The one-bedroom seemed to get smaller and smaller as the year dragged on, and Alan spent less and less of his time there, lingering in the library until it was late enough that his eyes drooped, and then making his way home to fall into bed. It became his routine. Aside from the Dean and students, the only one he spoke to regularly was the librarian. The summer sessions in his un-air-conditioned apartment and stuffy, still lecture hall seemed somehow worse, but she always had a smile for him, even on days when Alan felt like he'd forgotten how to smile at all. He'd tried to guess her age, but still wasn't sure. Sixties, he supposed. Her glasses were huge, her eyes owl-wide beneath them, and late nights she'd fix him a cup of tea, warning him not to spill, and not to tell any of the kids she let him have drinks inside.

He woke one night in late June to her hand on his shoulder. "You're drooling on my books," she told him, but she smiled, handing over the tea and slipping into one of the seats next to him. "So what are you here working on every night?"

Alan sipped the tea, he'd never had the heart to tell her he preferred coffee, and shook his head. "A grant proposal. Not that it'll do me much good."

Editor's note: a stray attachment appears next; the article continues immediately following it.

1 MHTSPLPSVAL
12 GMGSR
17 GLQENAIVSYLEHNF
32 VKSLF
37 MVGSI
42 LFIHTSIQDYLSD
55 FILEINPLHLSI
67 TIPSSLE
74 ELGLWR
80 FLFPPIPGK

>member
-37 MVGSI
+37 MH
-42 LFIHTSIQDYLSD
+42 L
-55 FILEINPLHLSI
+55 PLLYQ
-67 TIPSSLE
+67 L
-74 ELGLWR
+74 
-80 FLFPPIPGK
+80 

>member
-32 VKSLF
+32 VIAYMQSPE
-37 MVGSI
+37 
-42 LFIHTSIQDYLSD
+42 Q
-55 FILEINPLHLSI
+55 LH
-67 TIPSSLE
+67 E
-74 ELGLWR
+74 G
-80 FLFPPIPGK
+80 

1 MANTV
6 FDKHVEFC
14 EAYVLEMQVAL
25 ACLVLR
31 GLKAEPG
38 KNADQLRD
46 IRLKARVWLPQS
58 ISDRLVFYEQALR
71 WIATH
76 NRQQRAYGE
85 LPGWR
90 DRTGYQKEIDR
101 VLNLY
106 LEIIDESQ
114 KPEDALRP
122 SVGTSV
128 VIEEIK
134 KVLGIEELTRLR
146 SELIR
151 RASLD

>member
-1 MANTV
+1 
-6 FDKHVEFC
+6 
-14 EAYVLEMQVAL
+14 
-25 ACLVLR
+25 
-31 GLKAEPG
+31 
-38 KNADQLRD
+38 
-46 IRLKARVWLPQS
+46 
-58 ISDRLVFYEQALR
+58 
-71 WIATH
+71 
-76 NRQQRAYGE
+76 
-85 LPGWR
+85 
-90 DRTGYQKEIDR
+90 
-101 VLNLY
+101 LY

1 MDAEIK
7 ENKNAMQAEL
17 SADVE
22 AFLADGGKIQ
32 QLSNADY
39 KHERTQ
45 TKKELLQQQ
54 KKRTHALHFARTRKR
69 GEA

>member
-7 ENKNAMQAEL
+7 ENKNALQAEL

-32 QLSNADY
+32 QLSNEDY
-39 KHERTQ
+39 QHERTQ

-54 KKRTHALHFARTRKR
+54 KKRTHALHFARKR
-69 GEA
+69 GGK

She reached up, snagging the papers from him before he could protest. She pushed her glasses up her nose, scanning the first sheet and then frowning. "Oh. . . well this won't do at all." Alan stared at her and she shook her head. "Do you think they just hand over money for the library? Of course not. The department head is a dear, but he wouldn't know how to secure funds, even if he could just pluck bills from a tree, never mind trying to squeeze it out of the tightwads that run this school. No, it's all in the wording. Libraries don't make the school any money, of course, so you have to word it right. Tell them what you want the money for, but make it more about WHY you want it. What it will do for them. A new wing for the science department's research won't bring in any funds, but it might help our budding scientists to publish papers or earn accolades which WILL bring in new donations. You're telling them all about nests of. . .

"Hadrosaurs," Alan supplied.

"Right, hadrosaurs, but they're not going to care about that. They're going to care about what they can DO with it, and what it will do for them. So if you found these nests, what would happen?"

Alan hesitated, thinking. "We would be able to learn about the behavior of family units, and juvenile dinosaurs, something we know almost nothing about, right now, and possibly prove a number of theories on parenting instinct, and dispute standard concepts of dinosaurs as inattentive parents," he finally decided.